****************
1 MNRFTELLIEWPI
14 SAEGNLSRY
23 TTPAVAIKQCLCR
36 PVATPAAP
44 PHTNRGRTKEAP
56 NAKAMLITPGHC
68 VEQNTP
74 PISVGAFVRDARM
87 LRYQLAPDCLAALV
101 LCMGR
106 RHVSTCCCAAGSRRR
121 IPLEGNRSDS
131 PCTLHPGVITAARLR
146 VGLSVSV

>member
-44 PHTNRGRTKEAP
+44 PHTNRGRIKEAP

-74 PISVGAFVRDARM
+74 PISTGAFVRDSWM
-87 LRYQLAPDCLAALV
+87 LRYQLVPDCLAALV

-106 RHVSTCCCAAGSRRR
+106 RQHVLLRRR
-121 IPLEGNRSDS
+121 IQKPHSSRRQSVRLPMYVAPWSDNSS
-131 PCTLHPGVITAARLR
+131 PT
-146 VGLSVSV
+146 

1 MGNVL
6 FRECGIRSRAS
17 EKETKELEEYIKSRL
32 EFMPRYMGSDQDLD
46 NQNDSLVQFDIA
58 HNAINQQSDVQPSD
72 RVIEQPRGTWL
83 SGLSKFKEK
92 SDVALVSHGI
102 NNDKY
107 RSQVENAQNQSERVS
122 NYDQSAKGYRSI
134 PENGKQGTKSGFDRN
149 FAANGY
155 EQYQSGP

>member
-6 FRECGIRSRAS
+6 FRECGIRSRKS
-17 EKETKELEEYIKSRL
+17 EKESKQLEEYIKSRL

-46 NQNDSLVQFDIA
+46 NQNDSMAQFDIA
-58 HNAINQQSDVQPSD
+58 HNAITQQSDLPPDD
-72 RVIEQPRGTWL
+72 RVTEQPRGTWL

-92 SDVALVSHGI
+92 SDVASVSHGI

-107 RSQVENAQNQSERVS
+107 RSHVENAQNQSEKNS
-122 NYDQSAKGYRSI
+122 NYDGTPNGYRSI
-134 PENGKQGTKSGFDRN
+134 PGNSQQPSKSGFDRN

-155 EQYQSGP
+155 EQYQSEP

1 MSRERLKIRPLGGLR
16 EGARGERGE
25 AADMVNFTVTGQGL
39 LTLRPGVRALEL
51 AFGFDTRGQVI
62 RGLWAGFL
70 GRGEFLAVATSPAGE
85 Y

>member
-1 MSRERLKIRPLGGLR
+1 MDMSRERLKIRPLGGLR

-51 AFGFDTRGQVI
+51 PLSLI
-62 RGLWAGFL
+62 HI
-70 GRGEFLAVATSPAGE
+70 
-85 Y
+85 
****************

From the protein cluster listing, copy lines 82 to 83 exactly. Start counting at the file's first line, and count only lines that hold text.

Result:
+70 
-85 Y